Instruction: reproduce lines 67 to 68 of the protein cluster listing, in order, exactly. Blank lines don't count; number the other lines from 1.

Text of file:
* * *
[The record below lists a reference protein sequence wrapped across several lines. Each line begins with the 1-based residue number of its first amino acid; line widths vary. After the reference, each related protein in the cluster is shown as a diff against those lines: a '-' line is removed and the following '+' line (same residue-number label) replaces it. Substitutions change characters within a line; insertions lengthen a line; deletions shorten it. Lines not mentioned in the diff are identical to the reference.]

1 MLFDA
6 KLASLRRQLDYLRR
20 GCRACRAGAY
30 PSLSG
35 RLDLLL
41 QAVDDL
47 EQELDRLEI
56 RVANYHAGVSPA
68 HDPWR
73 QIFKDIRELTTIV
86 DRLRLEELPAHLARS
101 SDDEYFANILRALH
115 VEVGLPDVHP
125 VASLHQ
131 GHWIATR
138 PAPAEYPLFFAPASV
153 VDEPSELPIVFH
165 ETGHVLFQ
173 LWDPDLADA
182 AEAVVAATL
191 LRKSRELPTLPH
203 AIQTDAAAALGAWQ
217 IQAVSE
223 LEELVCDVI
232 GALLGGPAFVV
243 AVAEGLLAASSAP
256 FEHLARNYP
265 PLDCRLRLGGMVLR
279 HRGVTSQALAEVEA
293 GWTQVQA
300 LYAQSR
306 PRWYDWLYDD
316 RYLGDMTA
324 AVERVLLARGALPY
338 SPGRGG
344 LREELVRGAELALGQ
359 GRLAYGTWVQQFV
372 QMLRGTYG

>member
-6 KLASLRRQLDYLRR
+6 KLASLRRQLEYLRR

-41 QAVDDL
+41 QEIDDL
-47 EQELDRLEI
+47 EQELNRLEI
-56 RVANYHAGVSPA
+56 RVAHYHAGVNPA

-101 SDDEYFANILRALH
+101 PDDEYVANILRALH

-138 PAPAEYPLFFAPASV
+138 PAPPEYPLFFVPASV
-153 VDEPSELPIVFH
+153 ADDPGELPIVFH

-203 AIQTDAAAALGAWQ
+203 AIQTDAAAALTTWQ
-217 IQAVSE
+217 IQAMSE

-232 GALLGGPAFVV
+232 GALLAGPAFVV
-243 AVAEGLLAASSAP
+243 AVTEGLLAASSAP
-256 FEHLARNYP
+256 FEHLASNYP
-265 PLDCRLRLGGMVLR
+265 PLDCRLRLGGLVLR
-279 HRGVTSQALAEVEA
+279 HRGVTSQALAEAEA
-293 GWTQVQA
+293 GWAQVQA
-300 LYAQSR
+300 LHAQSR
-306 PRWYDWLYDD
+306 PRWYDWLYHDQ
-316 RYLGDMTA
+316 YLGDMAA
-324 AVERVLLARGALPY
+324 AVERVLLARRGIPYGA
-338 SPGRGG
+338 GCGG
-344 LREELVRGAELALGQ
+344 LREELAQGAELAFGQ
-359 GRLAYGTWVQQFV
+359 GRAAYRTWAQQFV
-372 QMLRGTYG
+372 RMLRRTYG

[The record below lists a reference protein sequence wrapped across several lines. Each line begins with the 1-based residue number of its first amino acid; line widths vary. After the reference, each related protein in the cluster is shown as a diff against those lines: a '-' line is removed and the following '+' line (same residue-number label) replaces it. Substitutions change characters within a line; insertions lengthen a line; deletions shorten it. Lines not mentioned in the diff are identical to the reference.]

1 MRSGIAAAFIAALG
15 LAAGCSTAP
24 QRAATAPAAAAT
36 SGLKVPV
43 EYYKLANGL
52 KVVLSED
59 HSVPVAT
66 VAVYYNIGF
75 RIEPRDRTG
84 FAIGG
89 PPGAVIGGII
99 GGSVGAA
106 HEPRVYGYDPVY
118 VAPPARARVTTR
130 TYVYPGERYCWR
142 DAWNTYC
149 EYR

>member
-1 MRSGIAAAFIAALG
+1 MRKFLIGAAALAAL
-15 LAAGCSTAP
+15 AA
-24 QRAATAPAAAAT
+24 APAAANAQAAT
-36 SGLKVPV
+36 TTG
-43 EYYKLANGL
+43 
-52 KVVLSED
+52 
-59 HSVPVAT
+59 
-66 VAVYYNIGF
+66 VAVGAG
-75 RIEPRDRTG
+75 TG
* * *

-279 HRGVTSQALAEVEA
+279 HRGVTSQALAEAEA